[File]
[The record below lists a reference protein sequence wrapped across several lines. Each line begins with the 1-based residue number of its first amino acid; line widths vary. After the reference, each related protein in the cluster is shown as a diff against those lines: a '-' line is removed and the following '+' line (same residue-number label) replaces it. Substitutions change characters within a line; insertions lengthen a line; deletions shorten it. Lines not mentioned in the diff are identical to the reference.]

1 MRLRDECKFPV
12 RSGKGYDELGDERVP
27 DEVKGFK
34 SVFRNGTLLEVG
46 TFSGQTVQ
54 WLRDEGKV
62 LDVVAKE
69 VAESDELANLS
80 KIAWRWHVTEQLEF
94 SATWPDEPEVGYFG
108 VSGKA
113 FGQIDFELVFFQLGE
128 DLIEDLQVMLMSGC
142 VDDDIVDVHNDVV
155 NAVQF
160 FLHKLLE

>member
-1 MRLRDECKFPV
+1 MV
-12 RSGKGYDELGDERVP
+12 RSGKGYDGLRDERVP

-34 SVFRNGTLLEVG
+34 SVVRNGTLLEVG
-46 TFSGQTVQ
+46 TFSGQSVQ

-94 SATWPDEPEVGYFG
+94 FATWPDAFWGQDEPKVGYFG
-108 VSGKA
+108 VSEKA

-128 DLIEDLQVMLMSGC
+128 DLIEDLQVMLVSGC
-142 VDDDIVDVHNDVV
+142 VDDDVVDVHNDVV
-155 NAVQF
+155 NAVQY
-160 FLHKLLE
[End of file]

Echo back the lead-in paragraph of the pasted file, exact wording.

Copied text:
[The record below lists a reference protein sequence wrapped across several lines. Each line begins with the 1-based residue number of its first amino acid; line widths vary. After the reference, each related protein in the cluster is shown as a diff against those lines: a '-' line is removed and the following '+' line (same residue-number label) replaces it. Substitutions change characters within a line; insertions lengthen a line; deletions shorten it. Lines not mentioned in the diff are identical to the reference.]